BY ROGER WATSON
What is a working day like for the average police officer?
It is easy to be critical of our police force. If you have recently been burgled, as we have — twice in rapid succession — you will understand the one thing they don’t seem to have time to do is solve crimes. If you are burgled, you won’t even see an officer. You will get the opportunity to describe what has happened over the phone to someone who may not even be a police officer and given an incident number for insurance purposes, be offered counselling and never hear from them again.
I was mugged in London a few years ago and if they hadn’t nicked my mobile phone, I would have reported it on that. As it was, I reported it on my daughter’s mobile phone, but only to a website. This was not considered a sufficiently serious crime even to merit speaking to someone. For goodness’ sake — I wasn’t even offered counselling! A recent report reckoned that only six percent of crimes are solved. Frankly, I was surprised it was that many.
As Peter Hitchens repeatedly points out, despite some cuts in funding and numbers, we are not short of police officers and the number of police officers has grown out of proportion to the size of the population. Recently, they have received additional funding to fight crime but the problem is that this investment and the number of officers on the payroll does not translate into numbers of officers on the beat, which is known to be an effective way of reducing crime. More often than not they are only visible in patrol cars and their presence is usually announced by a blaring siren which seems to me like a warning that they are coming rather than a threat.
For the school leaver who decides that joining the police is the career for them they probably envisage a life of serving and protecting the community by preventing crime and apprehending those who commit crime. But the reality is quite different. They will spend a lot of time at a desk completing the inordinate amount of paperwork that almost every intervention they make with the public requires. They will rarely meet the public in the streets as this job has been devolved to community officers whose role nobody quite seems to understand, including them. If you ever speak to a police officer about the job, they will more often tell you what they are unable to do rather then what they can do, constrained as they are by a document referred to as the College of Policing manual. Strictly called the College of Policing Policing Guidance manual, this lies at the root of many of the problems that the police face. For example, their apparent obsession with recording, to the detriment of those so recorded, of ‘non-crime hate incidents’ despite being ordered to desist by the Court of Appeal and by the Home Secretary is another manifestation.
The concept of the non-crime hate incident came to the attention of the general public when the heroic Harry Miller, himself an ex-cop, had his ‘thinking checked’ by a police officer calling at his house after he made a few jokes on Twitter in 2018 and 2019 related to the Gender Recognition Act 2004. One of the offending tweets was:
Neither hilarious nor particularly offensive but the tweet led to a recording of a non-crime hate incident against him and then a three year legal battle to clear his name and a successful attempt to have this category of offence obliterated. Yet it remains on the College of Policing Policing Guidance manual. By February 2020 it was revealed that the police had recorded 120,000 non crime hate incidents since 2014.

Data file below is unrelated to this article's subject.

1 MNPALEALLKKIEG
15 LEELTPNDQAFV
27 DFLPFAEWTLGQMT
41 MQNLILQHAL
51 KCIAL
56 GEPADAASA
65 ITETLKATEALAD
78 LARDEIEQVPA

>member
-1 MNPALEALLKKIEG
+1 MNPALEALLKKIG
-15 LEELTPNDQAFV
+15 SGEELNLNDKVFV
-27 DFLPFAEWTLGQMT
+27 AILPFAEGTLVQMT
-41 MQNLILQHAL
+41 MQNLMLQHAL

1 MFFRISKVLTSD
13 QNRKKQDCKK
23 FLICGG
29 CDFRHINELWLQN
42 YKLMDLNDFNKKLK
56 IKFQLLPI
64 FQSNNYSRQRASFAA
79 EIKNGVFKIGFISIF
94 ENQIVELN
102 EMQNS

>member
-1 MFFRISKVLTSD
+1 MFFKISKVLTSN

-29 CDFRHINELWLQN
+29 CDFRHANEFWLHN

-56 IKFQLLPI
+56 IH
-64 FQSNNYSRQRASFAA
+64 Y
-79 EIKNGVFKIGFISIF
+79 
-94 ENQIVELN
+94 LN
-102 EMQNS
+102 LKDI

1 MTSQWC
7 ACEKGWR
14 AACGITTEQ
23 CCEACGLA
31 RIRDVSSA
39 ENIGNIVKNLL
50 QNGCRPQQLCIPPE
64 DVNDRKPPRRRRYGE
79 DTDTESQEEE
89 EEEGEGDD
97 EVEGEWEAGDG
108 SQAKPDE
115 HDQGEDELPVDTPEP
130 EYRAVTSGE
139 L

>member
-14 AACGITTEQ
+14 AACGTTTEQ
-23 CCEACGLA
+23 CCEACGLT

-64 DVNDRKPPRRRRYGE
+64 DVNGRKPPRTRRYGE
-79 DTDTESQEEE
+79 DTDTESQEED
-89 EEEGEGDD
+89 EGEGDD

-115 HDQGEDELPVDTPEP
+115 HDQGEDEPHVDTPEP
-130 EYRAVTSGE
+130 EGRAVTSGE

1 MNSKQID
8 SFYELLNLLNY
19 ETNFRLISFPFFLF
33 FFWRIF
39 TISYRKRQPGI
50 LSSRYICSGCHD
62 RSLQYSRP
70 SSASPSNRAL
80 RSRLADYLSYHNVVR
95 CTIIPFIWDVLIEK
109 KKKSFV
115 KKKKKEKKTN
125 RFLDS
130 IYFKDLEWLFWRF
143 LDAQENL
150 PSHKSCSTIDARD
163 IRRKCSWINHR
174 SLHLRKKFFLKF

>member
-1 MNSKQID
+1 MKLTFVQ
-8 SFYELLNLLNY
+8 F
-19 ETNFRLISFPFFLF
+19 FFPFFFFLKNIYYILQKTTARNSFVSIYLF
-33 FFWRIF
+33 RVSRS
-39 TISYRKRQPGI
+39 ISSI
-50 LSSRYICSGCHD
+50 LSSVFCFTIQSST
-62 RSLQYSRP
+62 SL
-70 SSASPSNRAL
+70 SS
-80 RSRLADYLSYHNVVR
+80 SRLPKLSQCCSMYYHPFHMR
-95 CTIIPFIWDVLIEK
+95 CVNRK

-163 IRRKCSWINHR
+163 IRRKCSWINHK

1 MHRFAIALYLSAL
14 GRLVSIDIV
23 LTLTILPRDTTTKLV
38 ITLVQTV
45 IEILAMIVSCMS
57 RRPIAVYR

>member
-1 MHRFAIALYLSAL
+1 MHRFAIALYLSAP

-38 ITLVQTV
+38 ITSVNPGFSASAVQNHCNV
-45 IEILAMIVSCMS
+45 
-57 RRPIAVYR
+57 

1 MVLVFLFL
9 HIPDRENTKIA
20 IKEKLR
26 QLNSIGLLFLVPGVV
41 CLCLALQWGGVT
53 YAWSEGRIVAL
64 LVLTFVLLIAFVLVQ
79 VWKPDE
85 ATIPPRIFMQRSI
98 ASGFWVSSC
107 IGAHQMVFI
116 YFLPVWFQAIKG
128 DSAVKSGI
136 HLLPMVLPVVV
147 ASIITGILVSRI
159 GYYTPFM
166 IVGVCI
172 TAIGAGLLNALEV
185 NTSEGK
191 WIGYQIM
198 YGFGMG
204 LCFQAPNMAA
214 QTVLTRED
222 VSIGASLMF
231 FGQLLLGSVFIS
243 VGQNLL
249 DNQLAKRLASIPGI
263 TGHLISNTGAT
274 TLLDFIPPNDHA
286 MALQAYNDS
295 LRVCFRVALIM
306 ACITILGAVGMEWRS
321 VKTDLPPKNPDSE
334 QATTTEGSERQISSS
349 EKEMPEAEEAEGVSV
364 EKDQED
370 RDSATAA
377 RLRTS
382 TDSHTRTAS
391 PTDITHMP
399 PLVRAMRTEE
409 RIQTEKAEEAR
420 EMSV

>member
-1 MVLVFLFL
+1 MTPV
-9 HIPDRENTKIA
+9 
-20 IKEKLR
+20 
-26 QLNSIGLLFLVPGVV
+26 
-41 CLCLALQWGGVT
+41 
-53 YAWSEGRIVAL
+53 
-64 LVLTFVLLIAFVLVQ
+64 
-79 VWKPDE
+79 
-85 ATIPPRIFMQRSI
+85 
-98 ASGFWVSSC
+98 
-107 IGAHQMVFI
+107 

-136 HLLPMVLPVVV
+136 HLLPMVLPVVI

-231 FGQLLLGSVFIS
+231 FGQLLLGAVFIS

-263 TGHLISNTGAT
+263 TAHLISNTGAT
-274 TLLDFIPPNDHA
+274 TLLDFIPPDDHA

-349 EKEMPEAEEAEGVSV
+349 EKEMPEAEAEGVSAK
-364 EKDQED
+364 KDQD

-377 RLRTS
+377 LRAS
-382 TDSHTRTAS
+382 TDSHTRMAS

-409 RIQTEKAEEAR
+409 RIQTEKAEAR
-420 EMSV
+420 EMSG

Little wonder they have no time for real crime.
Then there is the obsession of the higher echelons of the police force with equality and diversity, especially with reference to sexuality and gender. I had barely picked myself off the floor from laughing at Norfolk Constabulary’s list of 37 sexual identities when along came the news that other police forces in the UK are recognising up to 67 sexual identities. It seems that police forces are tripping over themselves to see which ones can be the most woke and one of the best ways to do this is to allow criminals to sexually self-identify in almost any way they want. I say ‘almost any way’ because many in the criminal classes are not stupid. If so inclined, I would get hold of the list, make up a sexual identity not on the list, get myself arrested and then see through what hoops the police had to jump to accommodate my 68th sexual identity.
“We’ve got a right one here sarge!”
“What do you mean lad?”
“Claims he’s a ‘pansexual Vulcan non-binary variant’.”
“Better book him then lad; we’ll put him down for the time being as ‘other’ but set up a meeting with the Gender Identity Flying Squad. See if you can get them round here ASAP.”
Can you imagine how embarrassing it is for a police officer to turn up at the scene of a crime having to emerge from a multi-coloured patrol car and be taken seriously by the public or the criminals they have come to arrest? It would not surprise me if, for example, at a major drug bust the police were not first required to go around checking everyone’s preferred pronouns before asking them to get on the ground. Anything goes, I guess, to make our criminal classes feel safer, especially if they have gender identity issues. But I also wonder, with 67 possible sexual identities, are there even 67 criminals in the country who identify as other than male or female? Isn’t this just another case of a solution in search of a problem?
Roger Watson is a Registered Nurse and Editor-in-Chief of Nurse Education in Practice.